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Come on, you’ve been wondering all morning how the Rayleigh-Plesset equation describes cavitation clouds coming out of an AK-47 that’s fired under water. You have, haven’t you? Now you also know why Blofeld’s henchmen fought 007 and the good guys in Thunderball with spear guns and knives.

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  1. Smarter Every Day is a GREAT YouTube channel. Lots and lots of really good content on there, from coiling honey to super duper crazy pixel image of Macchu Pichu to discovering new species of spiders to awesome super slow-mo video of bullets, hummingbirds, dragonflies, etc…. and all sorts of stuff… Lots of time to be spent on there 🙂

    In the first AK underwater video, you could really see the barrel flexing when fired. It was nuts. He also has an underwater revolver and pistol video(s).

  2. Repeated firing under water WILL destroy that AK, the pressure is high enough that the gas piston/oprod nearly clears the receiver

  3. This is cool!
    I filmed my glock shooting underwater. Note to self. Keep ones head out of the water when shooting. The headache after was intense. Sound travels about 25 times faster underwater.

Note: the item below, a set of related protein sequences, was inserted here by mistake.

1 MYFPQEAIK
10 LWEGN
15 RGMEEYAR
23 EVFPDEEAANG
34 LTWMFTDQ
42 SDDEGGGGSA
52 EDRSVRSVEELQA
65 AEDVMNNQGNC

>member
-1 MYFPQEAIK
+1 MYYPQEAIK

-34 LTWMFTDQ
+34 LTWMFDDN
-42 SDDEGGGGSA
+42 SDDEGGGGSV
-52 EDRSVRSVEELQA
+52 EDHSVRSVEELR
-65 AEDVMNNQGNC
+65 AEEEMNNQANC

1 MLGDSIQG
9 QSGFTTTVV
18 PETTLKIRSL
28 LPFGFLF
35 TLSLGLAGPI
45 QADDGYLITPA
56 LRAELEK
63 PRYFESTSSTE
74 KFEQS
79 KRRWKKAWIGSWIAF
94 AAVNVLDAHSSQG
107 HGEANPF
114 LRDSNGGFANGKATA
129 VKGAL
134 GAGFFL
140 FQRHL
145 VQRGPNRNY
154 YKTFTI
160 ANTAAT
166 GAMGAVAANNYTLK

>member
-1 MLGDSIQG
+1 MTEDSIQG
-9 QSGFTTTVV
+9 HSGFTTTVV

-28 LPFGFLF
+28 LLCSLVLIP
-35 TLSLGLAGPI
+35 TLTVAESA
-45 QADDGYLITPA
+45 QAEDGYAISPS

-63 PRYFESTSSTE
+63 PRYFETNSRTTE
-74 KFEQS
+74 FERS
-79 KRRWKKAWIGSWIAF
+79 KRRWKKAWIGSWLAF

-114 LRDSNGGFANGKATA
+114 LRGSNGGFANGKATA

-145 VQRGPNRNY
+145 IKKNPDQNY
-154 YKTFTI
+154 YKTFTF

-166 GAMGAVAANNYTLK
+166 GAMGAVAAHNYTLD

Bullets don’t travel very far. Mine were bouncing off of a tree stump 5 feet away.

  4. That was great! That AK actually functioned well enough under water to cycle and eject the brass. I would have liked to see him run more than one round and see if the rifle actually functioned or jammed.

    Some guys have too much time on their hands. And we benefit from it.

  5. That video had so many awesome things in it that I’m not going to try to count them. It was just awesome all around. Thanks.

  6. Wonder how much lead and other contaminants is floating around in the pool after 5-10 rounds underwater… Wonder if the ammo he’s using is old enough to employ mercury in it’s primers.

  7. My inner fluid dynamasist is happy. I never heard about the bubble cavitation equation, since my background was in aerospace, and exterior air flows.

      • Seriously, Dan, the Big Bang is BS, and one day everyone will know it. But I admit it looked like the POSTULATED Big Bang.

    • Don’t think so. We aren’t talking about temperatures high enough that the laws of physics are completely different.

    • Not sure about the Big Bang, but it does sound like how I understand supernovae work. It that case, the rebound is from the particles of the core being crammed so tightly by the star collapsing at a significant fraction of the speed of light, they physically cannot be compressed anymore, and most of that mass bounces right back out in a gigantic explosion.

      Physicists, feel free to rip this amateur a new one if I boned it up.

      No William, you don’t count as a physicist.

  8. From a practical after-action standpoint, I hope he dropped that rifle in a tub of Breakfree CLP or similar goop. Or at least a bucket full of kerosene.


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